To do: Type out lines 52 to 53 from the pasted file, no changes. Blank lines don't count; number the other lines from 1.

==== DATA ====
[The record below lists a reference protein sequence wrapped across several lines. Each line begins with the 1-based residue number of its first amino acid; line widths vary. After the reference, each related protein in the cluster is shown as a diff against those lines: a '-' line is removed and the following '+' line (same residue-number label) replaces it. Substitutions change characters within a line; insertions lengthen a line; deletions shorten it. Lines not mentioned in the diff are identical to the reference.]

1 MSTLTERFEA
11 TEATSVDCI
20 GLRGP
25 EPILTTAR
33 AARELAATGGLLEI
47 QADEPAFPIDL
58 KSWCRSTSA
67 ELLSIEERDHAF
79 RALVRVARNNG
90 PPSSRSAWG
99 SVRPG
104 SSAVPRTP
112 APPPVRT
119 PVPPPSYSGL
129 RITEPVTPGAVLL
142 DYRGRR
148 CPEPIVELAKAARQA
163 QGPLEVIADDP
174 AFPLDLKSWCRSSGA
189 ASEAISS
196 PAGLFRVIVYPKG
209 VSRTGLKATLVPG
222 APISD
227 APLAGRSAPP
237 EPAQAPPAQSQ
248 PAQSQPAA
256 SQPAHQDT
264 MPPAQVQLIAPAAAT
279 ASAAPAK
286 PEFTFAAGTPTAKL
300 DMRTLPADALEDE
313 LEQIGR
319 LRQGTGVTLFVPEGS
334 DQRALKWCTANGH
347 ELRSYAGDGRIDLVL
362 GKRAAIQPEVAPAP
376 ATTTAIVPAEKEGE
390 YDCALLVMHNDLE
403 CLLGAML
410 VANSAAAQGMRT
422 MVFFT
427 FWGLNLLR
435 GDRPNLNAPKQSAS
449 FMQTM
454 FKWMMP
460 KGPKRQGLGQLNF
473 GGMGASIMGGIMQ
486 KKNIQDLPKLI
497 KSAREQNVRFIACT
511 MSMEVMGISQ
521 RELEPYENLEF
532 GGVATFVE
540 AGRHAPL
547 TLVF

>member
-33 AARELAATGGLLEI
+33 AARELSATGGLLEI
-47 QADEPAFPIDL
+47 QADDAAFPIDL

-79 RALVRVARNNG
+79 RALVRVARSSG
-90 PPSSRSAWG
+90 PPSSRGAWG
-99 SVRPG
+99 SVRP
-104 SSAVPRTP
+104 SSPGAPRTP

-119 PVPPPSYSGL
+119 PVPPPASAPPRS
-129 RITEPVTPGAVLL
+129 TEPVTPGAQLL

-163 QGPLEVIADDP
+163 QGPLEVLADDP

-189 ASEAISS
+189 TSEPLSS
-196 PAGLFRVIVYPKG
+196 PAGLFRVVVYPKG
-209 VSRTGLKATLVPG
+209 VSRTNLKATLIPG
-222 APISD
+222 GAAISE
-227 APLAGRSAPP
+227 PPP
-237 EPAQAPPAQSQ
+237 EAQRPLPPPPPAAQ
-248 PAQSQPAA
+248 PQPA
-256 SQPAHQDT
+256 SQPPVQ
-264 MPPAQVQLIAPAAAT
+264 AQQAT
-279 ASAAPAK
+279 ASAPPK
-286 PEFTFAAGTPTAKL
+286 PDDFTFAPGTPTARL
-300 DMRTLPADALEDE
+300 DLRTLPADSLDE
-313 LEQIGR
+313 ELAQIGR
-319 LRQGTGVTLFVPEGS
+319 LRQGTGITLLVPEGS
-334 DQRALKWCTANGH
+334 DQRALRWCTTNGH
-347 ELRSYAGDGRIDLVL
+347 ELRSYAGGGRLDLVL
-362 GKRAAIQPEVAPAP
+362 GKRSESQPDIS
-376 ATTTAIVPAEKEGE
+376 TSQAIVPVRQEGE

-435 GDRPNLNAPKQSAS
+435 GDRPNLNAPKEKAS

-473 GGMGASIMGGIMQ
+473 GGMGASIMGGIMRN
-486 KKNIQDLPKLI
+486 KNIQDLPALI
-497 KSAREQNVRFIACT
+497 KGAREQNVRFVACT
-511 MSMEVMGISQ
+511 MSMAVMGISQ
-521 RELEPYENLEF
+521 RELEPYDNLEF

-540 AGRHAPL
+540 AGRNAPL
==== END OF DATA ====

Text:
521 RELEPYENLEF
532 GGVATFVE